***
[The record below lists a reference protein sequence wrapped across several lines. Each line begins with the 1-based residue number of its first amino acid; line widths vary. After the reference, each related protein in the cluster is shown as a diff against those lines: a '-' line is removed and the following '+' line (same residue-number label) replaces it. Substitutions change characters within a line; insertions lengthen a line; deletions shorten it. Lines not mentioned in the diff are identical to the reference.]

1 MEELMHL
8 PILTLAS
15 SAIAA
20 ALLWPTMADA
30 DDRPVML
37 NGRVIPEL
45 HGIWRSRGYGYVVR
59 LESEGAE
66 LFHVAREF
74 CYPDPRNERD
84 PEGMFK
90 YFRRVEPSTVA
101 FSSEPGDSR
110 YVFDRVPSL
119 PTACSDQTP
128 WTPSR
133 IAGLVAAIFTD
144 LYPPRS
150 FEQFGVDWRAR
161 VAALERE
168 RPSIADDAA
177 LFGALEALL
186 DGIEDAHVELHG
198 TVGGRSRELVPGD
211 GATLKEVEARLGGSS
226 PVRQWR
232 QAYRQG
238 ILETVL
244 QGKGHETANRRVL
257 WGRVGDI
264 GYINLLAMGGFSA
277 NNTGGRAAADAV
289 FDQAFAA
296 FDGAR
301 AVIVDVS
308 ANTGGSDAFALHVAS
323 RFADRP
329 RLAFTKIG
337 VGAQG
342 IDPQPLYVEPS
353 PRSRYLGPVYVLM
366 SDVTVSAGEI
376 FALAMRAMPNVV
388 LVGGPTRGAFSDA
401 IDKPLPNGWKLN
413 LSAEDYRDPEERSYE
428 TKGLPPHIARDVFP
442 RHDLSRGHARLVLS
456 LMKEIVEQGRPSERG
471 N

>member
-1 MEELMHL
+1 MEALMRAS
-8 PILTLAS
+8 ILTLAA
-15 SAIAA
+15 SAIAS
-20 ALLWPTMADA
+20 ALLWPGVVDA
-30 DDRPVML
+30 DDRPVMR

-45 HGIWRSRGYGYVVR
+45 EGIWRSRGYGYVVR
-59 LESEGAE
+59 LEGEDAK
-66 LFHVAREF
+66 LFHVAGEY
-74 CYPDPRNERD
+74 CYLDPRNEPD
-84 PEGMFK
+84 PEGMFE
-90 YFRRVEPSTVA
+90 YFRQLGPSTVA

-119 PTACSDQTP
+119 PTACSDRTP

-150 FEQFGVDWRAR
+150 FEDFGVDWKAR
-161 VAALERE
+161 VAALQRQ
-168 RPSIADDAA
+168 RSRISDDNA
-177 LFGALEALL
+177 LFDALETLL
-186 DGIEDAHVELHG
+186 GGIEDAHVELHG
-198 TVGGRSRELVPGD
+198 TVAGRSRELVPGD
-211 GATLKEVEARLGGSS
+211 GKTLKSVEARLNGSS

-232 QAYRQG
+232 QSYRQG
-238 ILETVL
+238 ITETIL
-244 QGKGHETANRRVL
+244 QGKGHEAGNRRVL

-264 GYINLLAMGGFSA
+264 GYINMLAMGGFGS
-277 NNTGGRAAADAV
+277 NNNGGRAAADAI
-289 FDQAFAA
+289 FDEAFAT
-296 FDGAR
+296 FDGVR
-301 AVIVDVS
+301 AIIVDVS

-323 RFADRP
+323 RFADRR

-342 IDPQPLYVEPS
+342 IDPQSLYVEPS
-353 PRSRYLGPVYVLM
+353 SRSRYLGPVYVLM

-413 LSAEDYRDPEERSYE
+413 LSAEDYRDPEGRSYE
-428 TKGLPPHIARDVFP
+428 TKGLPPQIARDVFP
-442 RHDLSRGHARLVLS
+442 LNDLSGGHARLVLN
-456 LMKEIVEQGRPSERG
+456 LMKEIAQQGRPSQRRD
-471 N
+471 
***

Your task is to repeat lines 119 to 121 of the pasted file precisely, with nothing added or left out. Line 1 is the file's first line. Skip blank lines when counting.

-456 LMKEIVEQGRPSERG
+456 LMKEIAQQGRPSQRRD
-471 N